Moses Rockwell – Rochester Flow – an Interview, by Liam Sweeny
Written by Staff on May 25, 2023
Music and poetry intertwine as if the poet’s heartbeat was giving time to a bassline. And it might not be that a musician has a dusty library holding Milton and Yeats, or even Robert Frost and Charles Bukowski. It might be that a daily walk down the street gives the inspiration for a line and a stanza is born. Or maybe a lyric.
Moses Rockwell has walked many streets and has crafted many words and ideas into lines and verses. He lives in our western front, Rochester to be exact, and we welcome him. And have a word with him.
RRX: One of the things I love about your music is that you rap about stuff other rappers wouldn’t dream of. Your flow is high creative with a little inner geek thrown in, and I just can’t stop listening. Does having a unique style help you stand out in rap, or do you stand out so much you’re in another room?
MR: Thank you, dude!
In a perfect world every rapper would have a unique and distinct way of going about it. Unfortunately today’s culture doesn’t exactly encourage much of that. So the ones that are trying to forge their own path might have an uphill battle getting new listeners on board. I just try to do it the way I like it to sound and feel. I’ve been very lucky to develop a listenership while avoiding whatever direction the cool-kids have taken it. I just hope and pray that it’s relatable to someone somewhere.
RRX: You include some pretty odd references in your lyric, like varicose veins and milk of magnesia, even some Lord of the Rings stuff. That’s just in the one album I have on repeat in the car, Until You Run Out of Cake. It’s on the one hand a fun flow, and on the other hand a bravery to go so against the grain. Why did you go the “uncommon” route?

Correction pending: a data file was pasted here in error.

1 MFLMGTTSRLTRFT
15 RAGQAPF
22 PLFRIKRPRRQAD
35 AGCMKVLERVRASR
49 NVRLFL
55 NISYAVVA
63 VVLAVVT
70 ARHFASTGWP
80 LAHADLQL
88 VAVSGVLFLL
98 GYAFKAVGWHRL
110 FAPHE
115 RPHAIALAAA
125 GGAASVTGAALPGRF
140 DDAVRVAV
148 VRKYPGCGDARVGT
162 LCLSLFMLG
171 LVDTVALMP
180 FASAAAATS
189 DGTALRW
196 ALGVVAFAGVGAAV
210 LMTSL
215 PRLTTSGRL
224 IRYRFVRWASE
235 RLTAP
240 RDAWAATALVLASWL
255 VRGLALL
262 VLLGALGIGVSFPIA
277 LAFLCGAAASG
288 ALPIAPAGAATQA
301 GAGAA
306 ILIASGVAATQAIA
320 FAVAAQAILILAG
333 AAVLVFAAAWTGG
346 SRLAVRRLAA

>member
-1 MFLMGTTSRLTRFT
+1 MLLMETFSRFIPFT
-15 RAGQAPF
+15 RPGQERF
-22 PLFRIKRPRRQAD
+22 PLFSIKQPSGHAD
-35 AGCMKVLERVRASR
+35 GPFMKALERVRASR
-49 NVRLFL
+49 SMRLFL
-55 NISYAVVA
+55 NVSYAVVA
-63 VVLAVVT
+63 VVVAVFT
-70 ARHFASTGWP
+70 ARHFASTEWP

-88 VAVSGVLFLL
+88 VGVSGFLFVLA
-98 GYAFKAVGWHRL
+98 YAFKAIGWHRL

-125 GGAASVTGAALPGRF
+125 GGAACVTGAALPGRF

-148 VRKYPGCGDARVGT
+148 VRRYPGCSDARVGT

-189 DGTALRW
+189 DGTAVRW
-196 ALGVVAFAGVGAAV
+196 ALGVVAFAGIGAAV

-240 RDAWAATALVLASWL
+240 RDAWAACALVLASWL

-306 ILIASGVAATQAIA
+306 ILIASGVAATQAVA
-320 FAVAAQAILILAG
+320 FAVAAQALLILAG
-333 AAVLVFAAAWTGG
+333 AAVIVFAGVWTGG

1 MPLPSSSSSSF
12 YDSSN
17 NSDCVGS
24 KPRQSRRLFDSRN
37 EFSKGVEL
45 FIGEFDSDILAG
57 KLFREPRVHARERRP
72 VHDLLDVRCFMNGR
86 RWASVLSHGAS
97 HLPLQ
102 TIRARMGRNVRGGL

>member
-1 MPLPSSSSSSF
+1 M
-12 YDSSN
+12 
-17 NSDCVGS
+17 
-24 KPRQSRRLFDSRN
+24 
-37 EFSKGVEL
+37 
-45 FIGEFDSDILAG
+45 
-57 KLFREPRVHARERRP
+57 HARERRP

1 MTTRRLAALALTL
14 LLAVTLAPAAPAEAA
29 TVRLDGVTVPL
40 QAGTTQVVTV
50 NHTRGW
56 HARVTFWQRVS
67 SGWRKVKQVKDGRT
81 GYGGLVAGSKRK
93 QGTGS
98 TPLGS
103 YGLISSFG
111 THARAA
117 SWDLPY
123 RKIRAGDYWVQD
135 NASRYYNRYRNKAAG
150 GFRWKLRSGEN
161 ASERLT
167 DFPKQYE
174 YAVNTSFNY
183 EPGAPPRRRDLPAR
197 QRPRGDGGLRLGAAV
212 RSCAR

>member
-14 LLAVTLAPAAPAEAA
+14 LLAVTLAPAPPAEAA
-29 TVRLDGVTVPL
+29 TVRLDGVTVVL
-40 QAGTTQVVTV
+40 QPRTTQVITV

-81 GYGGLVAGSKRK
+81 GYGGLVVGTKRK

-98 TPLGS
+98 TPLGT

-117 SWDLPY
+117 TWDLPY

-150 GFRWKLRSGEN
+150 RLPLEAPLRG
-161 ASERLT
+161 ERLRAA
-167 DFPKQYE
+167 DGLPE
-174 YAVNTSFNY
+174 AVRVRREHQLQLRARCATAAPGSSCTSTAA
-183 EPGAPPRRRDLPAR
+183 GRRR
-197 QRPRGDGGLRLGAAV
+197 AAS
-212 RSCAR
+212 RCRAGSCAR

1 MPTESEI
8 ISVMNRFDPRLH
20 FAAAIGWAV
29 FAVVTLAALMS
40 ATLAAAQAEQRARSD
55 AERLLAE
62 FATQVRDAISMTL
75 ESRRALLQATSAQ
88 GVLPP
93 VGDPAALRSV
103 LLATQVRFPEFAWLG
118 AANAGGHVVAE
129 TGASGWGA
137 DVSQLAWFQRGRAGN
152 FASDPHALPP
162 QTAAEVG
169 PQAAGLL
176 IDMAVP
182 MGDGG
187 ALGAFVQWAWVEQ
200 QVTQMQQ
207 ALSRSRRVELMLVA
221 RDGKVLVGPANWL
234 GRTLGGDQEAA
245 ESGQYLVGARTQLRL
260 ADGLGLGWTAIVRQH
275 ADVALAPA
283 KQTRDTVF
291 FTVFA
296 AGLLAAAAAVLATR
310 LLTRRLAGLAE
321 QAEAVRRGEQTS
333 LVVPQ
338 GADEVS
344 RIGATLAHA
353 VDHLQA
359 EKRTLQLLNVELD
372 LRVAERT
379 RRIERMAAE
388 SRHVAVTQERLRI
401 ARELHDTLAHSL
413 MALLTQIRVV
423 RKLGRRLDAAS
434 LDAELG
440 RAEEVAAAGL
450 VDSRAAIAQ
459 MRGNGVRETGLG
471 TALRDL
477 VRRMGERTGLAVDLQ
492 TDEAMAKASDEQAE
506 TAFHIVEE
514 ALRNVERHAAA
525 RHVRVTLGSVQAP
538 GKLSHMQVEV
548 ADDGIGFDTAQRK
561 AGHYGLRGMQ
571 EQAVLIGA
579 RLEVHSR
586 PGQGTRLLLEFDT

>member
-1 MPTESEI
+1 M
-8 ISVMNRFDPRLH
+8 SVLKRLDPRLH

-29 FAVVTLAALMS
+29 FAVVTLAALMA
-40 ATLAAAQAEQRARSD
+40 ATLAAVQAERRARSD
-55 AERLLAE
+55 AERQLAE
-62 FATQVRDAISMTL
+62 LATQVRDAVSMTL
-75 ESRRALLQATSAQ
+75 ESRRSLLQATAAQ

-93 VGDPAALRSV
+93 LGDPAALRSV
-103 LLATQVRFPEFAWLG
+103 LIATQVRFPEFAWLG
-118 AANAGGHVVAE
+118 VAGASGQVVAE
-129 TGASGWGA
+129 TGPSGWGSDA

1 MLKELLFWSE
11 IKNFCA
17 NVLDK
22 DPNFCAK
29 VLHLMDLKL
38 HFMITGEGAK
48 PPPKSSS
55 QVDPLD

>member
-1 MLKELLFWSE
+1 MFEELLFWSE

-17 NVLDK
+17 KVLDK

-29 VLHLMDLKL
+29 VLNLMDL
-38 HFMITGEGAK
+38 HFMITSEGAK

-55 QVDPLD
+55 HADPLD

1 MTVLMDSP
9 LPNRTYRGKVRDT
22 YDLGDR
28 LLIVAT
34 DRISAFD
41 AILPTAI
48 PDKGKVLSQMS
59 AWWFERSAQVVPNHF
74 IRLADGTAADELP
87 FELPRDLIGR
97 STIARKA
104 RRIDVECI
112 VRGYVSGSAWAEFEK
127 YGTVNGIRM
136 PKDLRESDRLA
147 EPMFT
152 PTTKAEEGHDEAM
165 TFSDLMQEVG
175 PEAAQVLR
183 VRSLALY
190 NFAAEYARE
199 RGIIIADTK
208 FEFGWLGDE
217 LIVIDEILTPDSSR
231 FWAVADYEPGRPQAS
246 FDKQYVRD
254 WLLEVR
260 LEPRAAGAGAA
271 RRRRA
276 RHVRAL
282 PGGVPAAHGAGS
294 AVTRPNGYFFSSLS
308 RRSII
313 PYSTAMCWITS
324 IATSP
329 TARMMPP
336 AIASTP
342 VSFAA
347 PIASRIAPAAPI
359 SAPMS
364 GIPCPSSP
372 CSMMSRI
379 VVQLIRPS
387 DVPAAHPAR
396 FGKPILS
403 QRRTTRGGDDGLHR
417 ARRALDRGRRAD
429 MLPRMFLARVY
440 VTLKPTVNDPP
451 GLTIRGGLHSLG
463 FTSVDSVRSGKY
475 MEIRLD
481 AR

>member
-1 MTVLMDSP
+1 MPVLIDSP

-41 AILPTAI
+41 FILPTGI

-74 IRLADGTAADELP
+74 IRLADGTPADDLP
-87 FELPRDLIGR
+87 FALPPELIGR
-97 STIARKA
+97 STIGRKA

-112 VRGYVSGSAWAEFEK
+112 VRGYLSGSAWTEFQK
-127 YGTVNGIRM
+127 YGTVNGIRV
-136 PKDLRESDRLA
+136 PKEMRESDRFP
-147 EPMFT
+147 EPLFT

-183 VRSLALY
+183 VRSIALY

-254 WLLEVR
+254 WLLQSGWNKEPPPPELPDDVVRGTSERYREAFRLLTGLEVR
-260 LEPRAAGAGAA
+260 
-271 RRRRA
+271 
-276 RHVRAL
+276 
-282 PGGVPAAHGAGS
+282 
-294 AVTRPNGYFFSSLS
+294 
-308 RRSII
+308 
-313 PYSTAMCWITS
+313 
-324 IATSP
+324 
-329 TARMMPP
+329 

MR: I can only talk about what I know. And I can only share whatever’s bouncing around in my own head. Sometimes it comes from conversations with friends. Sometimes I’m hung up on a novel I may not finish. The stuff most rappers make songs about have nothing to do with my experience and I’d never want to go there in my own music because I’d be lying. Authenticity is like rule #1 in hip-hop so I can’t rap about driving a sweet car or shooting up a nightclub. I can rap about having an anxiety attack at the bank or Douglas Adams books. Everyday life is way more interesting and song-worthy, in my opinion.
RRX: We’re all inspired by something. With music, I’ve always been inspired by prose, but with prose itself, I’ve been inspired by poetry. Are you more inspired by poetry or prose? Or is it something else, like art or sculpture or the sounds of other music?
MR: There are a lot of places I’ve pulled inspiration from. Poetry is fine but I like to read fiction more than anything. Being appreciative of prose has improved my own writing a great deal. You get into stuff by McCarthy, DeLillo, Baldwin or whoever and say “Wow, this is how writers write!”. You don’t necessarily get to have that thought when listening to rap and I think that’s why I put songs together the way I do. Or at least attempt to.
I just really adore language and words. It’s corny to say that but nothing gets me more excited. Baseball maybe?